Facebook Pages Spreading Fake News Won't Be Able To Buy Ads

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Under Facebook's rules, advertisers are already not allowed to run ads that link to false stories, but this new update takes that ban a step further.

The next step, which the company is announcing today, involves stopping Pages that regularly share these stories from buying any Facebook ads at all, regardless of whether or not the ad includes a disputed link.

Facebook said that it discovered certain groups using Pages as a way to spread fake news, although it didn't say which organizations were doing so.

"False news damages the trust of people who are on Facebook", Facebook product director Rob Leathern told Yahoo Finance. "So, we've made a decision to add this to the list of things to help that informed community". It will actively block Pages from advertising on the site as long as they're spreading fake news. Nor did it detailed as to how long the ban could last. "The distribution of false news is damaging to that objective".

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"We don't want to share that", added Leathern. "We don't want to reveal too much because we don't want them to game the system". The company says that this is going to help reduce the distribution of fake news which will prevent Pages that spread fake news from making money. Earlier this month, Facebook started using advanced machine learning techniques to detect potential hoaxes and send them to fact-checkers.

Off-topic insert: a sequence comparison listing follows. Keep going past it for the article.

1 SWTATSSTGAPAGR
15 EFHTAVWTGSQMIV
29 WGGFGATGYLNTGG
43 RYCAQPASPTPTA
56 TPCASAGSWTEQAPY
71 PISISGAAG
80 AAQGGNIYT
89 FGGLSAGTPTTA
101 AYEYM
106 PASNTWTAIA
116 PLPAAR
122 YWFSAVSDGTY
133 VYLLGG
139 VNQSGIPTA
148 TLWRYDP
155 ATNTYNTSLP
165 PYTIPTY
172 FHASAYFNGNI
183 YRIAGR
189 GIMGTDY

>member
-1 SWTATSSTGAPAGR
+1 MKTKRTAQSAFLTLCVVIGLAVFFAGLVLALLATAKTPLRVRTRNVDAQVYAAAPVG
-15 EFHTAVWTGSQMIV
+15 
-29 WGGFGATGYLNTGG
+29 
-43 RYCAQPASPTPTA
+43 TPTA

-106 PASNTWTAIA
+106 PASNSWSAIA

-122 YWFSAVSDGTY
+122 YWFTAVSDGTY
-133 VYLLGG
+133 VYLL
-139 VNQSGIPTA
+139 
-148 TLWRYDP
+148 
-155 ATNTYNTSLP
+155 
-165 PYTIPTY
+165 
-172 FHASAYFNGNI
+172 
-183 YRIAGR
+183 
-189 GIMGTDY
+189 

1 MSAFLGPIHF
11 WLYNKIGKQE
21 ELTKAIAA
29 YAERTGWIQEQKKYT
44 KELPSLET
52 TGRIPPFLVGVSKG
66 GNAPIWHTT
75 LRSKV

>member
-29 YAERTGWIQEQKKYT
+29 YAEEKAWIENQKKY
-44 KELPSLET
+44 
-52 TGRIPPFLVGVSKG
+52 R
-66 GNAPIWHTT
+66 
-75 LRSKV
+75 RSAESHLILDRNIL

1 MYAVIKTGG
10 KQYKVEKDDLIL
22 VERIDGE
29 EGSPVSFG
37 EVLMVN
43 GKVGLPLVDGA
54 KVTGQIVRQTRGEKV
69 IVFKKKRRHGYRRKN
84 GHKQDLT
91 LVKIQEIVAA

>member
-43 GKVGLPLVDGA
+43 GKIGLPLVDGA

Monday's announcement comes nine months after last year's controversial USA presidential election, after which Facebook was heavily criticized for playing a role in distributing misleading news coverage.

Facebook acknowledged it had a fake news problem after the 2016 presidential election, thanks to millions of spam accounts and misleading but influential articles posted on newsfeeds.

The issue became a big political topic in Europe, with French voters deluged with false stories ahead of the presidential election in May and Germany backing a plan to fine social media networks if they fail to remove hateful postings promptly, ahead of elections there in September.

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